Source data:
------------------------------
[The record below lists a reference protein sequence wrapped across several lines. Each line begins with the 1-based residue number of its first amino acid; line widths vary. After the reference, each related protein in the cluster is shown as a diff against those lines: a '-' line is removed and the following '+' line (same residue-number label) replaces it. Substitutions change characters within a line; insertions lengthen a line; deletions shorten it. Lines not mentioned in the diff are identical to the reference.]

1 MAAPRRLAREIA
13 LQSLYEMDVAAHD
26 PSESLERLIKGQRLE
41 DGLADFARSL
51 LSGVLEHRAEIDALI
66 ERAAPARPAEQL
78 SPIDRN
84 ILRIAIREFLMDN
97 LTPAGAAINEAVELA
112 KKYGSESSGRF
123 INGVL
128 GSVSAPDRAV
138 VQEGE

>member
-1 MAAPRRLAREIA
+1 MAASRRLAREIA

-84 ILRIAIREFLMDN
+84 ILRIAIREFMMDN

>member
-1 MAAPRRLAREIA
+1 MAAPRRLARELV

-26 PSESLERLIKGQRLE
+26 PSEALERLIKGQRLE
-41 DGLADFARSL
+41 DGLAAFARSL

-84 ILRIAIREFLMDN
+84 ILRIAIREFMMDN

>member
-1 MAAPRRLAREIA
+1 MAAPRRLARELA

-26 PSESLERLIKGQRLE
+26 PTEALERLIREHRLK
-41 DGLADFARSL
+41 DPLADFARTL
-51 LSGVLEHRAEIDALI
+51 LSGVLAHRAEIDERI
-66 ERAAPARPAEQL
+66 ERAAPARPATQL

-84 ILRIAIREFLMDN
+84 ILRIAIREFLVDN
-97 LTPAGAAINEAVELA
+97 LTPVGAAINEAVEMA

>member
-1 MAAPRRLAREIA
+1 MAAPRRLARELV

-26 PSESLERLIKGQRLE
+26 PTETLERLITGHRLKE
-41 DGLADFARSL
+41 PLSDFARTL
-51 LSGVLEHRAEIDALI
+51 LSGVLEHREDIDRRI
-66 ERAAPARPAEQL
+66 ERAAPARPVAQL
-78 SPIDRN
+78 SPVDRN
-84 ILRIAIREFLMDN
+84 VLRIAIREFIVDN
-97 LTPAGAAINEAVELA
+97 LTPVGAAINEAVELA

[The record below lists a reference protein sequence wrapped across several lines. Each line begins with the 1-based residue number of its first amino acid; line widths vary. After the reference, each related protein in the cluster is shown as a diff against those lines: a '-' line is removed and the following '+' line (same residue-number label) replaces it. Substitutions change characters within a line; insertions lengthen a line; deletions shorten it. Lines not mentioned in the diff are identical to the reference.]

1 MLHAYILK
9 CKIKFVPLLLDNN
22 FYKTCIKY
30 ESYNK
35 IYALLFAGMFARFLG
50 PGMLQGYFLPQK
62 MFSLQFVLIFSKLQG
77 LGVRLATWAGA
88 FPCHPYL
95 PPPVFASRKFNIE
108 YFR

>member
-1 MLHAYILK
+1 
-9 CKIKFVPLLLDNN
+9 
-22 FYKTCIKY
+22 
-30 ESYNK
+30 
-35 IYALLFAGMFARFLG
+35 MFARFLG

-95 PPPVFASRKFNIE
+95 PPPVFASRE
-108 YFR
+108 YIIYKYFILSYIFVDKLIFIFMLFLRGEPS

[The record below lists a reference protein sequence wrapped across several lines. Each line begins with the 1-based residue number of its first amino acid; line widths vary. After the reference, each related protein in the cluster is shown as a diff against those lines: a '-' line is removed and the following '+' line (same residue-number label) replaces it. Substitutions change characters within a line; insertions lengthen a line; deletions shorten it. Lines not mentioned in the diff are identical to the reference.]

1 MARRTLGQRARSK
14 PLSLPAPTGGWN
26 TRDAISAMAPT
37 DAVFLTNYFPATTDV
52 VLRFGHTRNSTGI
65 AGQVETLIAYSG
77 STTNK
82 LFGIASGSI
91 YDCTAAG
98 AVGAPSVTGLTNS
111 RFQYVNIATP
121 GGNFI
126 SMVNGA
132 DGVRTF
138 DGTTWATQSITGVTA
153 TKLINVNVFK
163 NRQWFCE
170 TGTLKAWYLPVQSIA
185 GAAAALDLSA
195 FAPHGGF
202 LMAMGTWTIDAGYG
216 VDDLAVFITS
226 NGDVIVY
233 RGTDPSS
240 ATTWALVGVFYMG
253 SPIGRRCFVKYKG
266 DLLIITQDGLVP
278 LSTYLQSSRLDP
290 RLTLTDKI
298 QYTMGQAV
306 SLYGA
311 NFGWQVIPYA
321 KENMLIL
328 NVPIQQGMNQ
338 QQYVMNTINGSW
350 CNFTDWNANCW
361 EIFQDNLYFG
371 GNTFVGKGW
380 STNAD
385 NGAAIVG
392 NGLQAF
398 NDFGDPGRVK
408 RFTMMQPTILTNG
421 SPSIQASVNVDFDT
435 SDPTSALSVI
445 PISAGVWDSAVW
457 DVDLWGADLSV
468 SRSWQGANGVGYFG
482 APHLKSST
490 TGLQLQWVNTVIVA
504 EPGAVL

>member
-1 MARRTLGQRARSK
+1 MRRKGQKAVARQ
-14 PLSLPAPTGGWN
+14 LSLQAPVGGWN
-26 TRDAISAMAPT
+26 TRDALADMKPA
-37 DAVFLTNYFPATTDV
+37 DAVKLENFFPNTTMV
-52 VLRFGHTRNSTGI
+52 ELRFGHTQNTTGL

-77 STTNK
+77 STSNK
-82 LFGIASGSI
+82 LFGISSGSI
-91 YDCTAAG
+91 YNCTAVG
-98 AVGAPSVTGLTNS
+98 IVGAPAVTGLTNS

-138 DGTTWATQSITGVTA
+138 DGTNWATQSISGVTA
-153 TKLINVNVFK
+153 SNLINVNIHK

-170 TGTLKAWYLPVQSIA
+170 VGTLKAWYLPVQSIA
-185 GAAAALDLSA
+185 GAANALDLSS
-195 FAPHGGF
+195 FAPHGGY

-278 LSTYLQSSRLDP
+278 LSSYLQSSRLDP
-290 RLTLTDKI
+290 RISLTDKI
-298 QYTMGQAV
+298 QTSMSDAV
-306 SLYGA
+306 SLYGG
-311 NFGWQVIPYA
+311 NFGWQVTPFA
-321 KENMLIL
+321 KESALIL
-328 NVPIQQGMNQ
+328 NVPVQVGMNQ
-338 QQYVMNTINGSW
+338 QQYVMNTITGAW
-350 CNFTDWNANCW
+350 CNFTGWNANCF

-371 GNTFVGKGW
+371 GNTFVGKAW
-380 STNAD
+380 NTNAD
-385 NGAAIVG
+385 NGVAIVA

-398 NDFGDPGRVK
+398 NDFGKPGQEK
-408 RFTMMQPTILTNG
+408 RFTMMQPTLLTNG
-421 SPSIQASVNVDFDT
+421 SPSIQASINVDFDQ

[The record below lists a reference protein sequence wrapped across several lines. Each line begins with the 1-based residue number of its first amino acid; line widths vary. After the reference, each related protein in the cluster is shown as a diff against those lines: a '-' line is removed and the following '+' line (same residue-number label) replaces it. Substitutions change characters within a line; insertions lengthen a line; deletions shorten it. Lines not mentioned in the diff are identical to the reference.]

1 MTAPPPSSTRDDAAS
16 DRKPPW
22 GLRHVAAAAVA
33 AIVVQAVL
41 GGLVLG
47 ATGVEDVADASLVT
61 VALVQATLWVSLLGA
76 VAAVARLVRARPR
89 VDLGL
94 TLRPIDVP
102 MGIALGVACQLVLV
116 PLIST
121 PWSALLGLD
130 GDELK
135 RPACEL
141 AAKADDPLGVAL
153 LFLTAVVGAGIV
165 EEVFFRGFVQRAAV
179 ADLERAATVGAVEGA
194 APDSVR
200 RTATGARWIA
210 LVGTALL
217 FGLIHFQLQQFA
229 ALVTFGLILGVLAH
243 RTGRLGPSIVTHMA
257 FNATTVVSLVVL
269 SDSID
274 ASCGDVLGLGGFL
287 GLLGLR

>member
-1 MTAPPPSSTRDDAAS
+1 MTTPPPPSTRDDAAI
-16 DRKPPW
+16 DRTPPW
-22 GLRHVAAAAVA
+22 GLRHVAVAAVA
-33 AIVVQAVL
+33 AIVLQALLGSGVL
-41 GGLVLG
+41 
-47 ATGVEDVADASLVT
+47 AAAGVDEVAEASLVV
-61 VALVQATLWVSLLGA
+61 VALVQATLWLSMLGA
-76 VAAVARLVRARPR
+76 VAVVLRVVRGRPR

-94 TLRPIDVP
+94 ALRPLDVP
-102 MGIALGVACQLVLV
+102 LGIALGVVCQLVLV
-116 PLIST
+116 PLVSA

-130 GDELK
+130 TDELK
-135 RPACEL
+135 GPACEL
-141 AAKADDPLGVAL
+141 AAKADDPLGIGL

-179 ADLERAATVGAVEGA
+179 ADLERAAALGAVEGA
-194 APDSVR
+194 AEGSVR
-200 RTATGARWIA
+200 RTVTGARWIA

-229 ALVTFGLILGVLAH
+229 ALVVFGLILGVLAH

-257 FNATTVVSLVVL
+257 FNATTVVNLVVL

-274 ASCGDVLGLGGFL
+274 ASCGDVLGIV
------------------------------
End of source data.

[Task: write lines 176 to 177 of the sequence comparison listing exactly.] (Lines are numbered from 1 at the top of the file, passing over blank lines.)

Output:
+306 SLYGG
-311 NFGWQVIPYA